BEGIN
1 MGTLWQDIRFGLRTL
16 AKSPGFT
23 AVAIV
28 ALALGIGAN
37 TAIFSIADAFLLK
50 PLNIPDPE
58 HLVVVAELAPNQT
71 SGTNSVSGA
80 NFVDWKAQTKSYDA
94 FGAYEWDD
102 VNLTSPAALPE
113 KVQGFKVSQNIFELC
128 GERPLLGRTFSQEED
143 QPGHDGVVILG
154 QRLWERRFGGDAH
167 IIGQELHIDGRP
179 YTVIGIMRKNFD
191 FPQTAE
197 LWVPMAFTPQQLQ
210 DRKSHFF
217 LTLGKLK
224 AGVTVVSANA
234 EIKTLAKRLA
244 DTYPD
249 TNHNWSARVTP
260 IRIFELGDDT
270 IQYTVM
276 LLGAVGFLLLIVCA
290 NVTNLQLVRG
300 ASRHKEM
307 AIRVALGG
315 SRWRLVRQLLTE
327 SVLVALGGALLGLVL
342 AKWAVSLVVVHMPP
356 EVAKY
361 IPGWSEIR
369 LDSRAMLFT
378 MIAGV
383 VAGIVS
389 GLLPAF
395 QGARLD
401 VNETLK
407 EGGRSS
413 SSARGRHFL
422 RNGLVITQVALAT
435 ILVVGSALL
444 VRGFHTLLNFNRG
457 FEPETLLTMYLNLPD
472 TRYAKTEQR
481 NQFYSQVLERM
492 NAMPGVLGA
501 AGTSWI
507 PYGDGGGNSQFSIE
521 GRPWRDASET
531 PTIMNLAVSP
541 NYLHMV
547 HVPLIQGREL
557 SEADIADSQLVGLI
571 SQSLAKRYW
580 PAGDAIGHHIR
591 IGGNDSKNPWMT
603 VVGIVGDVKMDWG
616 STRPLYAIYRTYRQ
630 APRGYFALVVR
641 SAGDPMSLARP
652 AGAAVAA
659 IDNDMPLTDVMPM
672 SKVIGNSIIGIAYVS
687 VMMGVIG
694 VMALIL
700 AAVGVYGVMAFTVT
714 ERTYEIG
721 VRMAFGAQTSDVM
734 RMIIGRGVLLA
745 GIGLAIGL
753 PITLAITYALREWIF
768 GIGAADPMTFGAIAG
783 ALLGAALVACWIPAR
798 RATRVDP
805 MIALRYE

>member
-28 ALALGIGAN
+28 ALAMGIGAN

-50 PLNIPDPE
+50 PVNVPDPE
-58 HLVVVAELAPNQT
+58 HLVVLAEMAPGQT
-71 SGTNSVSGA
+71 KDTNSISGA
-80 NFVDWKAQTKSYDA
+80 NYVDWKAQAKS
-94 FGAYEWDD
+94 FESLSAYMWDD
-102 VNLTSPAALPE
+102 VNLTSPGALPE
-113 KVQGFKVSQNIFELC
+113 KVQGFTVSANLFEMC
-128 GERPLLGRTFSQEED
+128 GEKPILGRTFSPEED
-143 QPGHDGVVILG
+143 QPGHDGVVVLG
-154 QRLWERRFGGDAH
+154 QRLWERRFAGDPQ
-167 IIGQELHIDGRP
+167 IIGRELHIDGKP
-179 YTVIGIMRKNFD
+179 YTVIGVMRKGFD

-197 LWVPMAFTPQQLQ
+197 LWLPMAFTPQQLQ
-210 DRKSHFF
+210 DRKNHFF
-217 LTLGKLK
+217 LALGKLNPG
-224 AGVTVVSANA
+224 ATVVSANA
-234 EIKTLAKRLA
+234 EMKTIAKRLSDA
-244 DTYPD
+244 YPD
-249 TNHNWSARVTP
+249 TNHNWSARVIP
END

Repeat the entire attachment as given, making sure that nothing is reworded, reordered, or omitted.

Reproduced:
1 MGTLWQDIRFGLRTL
16 AKSPGFT
23 AVAIV
28 ALALGIGAN
37 TAIFSIADAFLLK
50 PLNIPDPE
58 HLVVVAELAPNQT
71 SGTNSVSGA
80 NFVDWKAQTKSYDA
94 FGAYEWDD
102 VNLTSPAALPE
113 KVQGFKVSQNIFELC
128 GERPLLGRTFSQEED
143 QPGHDGVVILG
154 QRLWERRFGGDAH
167 IIGQELHIDGRP
179 YTVIGIMRKNFD
191 FPQTAE
197 LWVPMAFTPQQLQ
210 DRKSHFF
217 LTLGKLK
224 AGVTVVSANA
234 EIKTLAKRLA
244 DTYPD
249 TNHNWSARVTP
260 IRIFELGDDT
270 IQYTVM
276 LLGAVGFLLLIVCA
290 NVTNLQLVRG
300 ASRHKEM
307 AIRVALGG
315 SRWRLVRQLLTE
327 SVLVALGGALLGLVL
342 AKWAVSLVVVHMPP
356 EVAKY
361 IPGWSEIR
369 LDSRAMLFT
378 MIAGV
383 VAGIVS
389 GLLPAF
395 QGARLD
401 VNETLK
407 EGGRSS
413 SSARGRHFL
422 RNGLVITQVALAT
435 ILVVGSALL
444 VRGFHTLLNFNRG
457 FEPETLLTMYLNLPD
472 TRYAKTEQR
481 NQFYSQVLERM
492 NAMPGVLGA
501 AGTSWI
507 PYGDGGGNSQFSIE
521 GRPWRDASET
531 PTIMNLAVSP
541 NYLHMV
547 HVPLIQGREL
557 SEADIADSQLVGLI
571 SQSLAKRYW
580 PAGDAIGHHIR
591 IGGNDSKNPWMT
603 VVGIVGDVKMDWG
616 STRPLYAIYRTYRQ
630 APRGYFALVVR
641 SAGDPMSLARP
652 AGAAVAA
659 IDNDMPLTDVMPM
672 SKVIGNSIIGIAYVS
687 VMMGVIG
694 VMALIL
700 AAVGVYGVMAFTVT
714 ERTYEIG
721 VRMAFGAQTSDVM
734 RMIIGRGVLLA
745 GIGLAIGL
753 PITLAITYALREWIF
768 GIGAADPMTFGAIAG
783 ALLGAALVACWIPAR
798 RATRVDP
805 MIALRYE

>member
-28 ALALGIGAN
+28 ALAMGIGAN

-50 PLNIPDPE
+50 PVNVPDPE
-58 HLVVVAELAPNQT
+58 HLVVLAEMAPGQT
-71 SGTNSVSGA
+71 KDTNSISGA
-80 NFVDWKAQTKSYDA
+80 NYVDWKAQAKS
-94 FGAYEWDD
+94 FESLSAYMWDD
-102 VNLTSPAALPE
+102 VNLTSPGALPE
-113 KVQGFKVSQNIFELC
+113 KVQGFTVSANLFEMC
-128 GERPLLGRTFSQEED
+128 GEKPILGRTFSPEED
-143 QPGHDGVVILG
+143 QPGHDGVVVLG
-154 QRLWERRFGGDAH
+154 QRLWERRFAGDPQ
-167 IIGQELHIDGRP
+167 IIGRELHIDGKP
-179 YTVIGIMRKNFD
+179 YTVIGVMRKGFD

-197 LWVPMAFTPQQLQ
+197 LWLPMAFTPQQLQ
-210 DRKSHFF
+210 DRKNHFF
-217 LTLGKLK
+217 LALGKLNPG
-224 AGVTVVSANA
+224 ATVVSANA
-234 EIKTLAKRLA
+234 EMKTIAKRLSDA
-244 DTYPD
+244 YPD
-249 TNHNWSARVTP
+249 TNHNWSARVIP